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Texas looking to slow down BYU quarterback Hill this time

Published: Wednesday, Sept. 3 2014 5:40 p.m. MDT

Brigham Young Cougars quarterback Taysom Hill (4) runs away from Texas Longhorns linebacker Steve Edmond (33) BYU and Texas play Saturday, Sept. 7, 2013 at LaVell Edwards stadium. BYU won 40-21.

Scott G Winterton, Deseret News

PROVO — No doubt the Eyes of Texas are fixed on BYU quarterback Taysom Hill.

It seems everyone in the Lone Star State knows all about Hill, ever since his otherworldly, 259-yard, three-touchdown rushing performance — an average of 15.2 yards per carry — against Texas last year in Provo, resulting in a stunning 40-21 Cougar victory.

“It was surreal,” Hill told reporters in Texas this week of that game. “It was like I was able to see a childhood dream come true.”

Twelve months later, Hill is still running roughshod through the Longhorns’ nightmares.

First-year Texas coach Charlie Strong called Hill a legitimate Heisman Trophy candidate. “I looked at last year's game and the quarterback is an unbelievable player,” Strong said.

Longhorn defensive coordinator Vance Bedford compared Hill to former Florida quarterback Tim Tebow, the 2007 Heisman winner.

“He's a strong guy, like a fullback when he gets the football in his hands,” Bedford said. “He's a little Tim Tebow-ish. Running around, making plays. He's faster than you think he is, he throws well on the run. Third down and short, he becomes a fullback. You see a quarterback power, a quarterback lead, he's a handful. If we can't contain him, it's gonna be hard to win that ballgame."

If Hill has a target on his back as BYU visits Texas Saturday (5:30 p.m., MDT, Fox Sports 1), he seems unconcerned.

“It’s football. Every quarterback has a target on his back,” Hill said. “It’s all the same. Last week it was all about UConn. This week, it’s all about Texas. Each game is a big one to me. My mindset is to win each of them.”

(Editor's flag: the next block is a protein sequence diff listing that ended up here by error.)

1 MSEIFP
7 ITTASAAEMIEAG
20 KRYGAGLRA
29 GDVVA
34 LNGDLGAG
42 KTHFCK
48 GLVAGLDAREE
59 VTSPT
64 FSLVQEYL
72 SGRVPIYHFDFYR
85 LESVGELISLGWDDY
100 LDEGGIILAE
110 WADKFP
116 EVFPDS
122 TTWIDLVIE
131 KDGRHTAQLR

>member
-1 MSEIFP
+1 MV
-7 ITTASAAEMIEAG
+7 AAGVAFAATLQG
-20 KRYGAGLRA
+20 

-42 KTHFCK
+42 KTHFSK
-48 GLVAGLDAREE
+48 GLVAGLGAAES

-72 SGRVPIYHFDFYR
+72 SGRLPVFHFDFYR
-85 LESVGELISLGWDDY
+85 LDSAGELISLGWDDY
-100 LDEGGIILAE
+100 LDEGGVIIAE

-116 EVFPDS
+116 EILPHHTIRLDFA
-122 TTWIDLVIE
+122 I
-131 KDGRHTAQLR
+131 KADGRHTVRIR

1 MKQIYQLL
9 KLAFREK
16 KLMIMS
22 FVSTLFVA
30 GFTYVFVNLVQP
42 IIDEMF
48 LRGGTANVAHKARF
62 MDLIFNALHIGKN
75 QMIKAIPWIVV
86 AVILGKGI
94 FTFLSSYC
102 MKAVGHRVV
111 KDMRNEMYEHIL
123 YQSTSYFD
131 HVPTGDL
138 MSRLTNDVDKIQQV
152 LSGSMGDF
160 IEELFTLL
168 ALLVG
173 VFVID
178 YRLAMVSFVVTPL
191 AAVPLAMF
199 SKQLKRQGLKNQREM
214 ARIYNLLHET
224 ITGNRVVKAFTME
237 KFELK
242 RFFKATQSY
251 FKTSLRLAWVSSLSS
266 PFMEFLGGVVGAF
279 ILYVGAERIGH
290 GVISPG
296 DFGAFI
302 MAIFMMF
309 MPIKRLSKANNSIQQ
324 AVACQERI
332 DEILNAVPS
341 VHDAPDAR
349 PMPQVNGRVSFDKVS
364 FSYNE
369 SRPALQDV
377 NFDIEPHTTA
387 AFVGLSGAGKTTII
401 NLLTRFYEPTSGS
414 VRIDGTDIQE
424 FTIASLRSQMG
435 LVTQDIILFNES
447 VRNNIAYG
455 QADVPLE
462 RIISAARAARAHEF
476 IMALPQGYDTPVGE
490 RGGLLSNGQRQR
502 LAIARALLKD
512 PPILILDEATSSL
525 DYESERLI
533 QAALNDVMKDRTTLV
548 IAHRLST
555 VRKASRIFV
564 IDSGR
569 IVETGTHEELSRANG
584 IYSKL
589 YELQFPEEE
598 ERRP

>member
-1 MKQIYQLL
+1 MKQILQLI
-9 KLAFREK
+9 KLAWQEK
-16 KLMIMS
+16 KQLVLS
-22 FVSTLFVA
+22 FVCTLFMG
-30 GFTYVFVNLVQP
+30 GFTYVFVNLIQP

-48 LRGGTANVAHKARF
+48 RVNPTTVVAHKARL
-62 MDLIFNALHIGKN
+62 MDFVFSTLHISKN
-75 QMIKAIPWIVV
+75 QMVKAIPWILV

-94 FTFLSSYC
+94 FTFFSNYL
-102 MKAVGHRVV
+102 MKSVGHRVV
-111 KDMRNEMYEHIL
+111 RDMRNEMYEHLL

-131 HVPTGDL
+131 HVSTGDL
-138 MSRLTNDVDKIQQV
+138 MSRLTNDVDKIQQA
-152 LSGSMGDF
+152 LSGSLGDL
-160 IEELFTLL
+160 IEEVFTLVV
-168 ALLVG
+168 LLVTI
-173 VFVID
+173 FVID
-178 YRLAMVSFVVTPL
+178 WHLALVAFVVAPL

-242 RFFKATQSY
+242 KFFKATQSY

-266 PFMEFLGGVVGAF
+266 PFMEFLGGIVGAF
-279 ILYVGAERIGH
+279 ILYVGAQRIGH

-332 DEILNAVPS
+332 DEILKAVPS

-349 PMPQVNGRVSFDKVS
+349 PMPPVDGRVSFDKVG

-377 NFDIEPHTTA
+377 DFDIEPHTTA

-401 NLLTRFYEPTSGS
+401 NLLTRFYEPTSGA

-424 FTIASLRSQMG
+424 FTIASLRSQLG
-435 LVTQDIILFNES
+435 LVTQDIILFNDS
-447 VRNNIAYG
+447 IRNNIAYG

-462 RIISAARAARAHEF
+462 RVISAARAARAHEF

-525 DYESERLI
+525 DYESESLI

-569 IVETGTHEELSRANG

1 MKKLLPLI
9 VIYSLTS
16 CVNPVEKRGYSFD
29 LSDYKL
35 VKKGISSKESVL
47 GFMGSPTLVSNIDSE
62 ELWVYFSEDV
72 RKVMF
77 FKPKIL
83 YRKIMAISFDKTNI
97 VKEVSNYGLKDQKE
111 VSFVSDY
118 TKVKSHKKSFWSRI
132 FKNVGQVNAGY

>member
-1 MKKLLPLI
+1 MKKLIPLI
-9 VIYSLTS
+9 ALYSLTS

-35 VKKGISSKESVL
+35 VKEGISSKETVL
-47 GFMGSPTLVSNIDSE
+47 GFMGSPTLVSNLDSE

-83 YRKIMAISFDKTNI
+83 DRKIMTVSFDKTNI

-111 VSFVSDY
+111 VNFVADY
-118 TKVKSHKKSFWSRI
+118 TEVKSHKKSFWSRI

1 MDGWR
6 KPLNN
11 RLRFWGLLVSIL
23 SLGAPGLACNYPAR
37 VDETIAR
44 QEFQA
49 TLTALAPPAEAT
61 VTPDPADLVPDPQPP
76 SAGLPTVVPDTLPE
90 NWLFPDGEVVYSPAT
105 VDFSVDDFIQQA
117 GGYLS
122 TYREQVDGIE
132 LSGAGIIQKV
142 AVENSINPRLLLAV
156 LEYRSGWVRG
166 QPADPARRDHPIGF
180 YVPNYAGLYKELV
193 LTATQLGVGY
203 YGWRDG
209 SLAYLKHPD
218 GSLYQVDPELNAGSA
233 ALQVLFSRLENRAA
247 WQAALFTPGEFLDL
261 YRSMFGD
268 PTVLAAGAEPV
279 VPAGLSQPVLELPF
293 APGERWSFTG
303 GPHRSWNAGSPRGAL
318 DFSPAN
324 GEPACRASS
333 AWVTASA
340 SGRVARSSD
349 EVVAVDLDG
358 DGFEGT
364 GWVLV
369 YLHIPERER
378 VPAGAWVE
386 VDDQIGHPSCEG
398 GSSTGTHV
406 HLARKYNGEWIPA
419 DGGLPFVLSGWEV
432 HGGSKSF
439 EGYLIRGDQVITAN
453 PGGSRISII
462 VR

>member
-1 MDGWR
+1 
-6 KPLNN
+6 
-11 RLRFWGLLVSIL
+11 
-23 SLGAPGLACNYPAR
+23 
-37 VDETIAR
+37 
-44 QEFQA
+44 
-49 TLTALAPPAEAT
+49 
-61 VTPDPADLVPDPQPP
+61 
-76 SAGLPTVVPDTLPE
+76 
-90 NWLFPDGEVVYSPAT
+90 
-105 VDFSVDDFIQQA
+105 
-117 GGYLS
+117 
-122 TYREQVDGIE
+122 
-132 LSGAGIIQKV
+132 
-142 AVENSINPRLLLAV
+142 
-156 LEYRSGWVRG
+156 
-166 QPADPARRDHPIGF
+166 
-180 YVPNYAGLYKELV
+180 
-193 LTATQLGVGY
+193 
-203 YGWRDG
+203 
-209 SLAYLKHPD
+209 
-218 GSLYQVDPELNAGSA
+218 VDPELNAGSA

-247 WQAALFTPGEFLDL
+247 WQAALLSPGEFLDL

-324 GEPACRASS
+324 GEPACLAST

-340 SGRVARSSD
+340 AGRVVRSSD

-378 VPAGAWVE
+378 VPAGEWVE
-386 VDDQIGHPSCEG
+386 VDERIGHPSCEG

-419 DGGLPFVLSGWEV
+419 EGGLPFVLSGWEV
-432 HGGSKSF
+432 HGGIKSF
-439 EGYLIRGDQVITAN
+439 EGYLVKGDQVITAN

Of course, there are some obvious differences between last year’s game and this rematch.

Strong is a defensive-minded coach and he’ll make sure his players are assignment-sound, something they didn’t seem to be at LaVell Edwards Stadium. The Cougars ran for a school-record 550 yards — it was the most rushing yards Texas had ever surrendered in a game.

“If you get outside on the perimeter of the defense, you're going to have an issue,” Strong said. “When you look at a defense and that's a stat, you talk about rushing yards, you say, hey, we don't need to give up more than a hundred a game. That's five games right there that you gave it up in one. You have to be able to contain them and make sure that we don't allow the quarterback outside the defense. And it's all about responsibility.”

"We just have to stick to our keys, believe in the coaches' scheme, and I think we'll be ready to go," said Texas cornerback Quandre Diggs. "We have a great defensive coordinator and we have great defensive assistants, and those guys are going to have us ready, I can tell you that."

How will Hill compensate for the Longhorns’ defensive adjustments?

“My mentality is, our offensive scheme is so good that as long as we stick to our keys, our offense is really hard to defend,” Hill said. “If they want to put another guy in the box and put a spy on me, then we’ll do different things on the outside to combat that. With the personnel we have, it will give us an opportunity to incorporate a lot of the bubble screens and quick passes, which will complement our run game.”

As he proved in the season-opening win at Connecticut, Hill is a much better passer than he was against Texas last year when he completed 9 of 26 passes for 129 yards. Against UConn, Hill completed 28 of 36 passes for 308 yards and three touchdowns to go along with 97 rushing yards and two more TDs.

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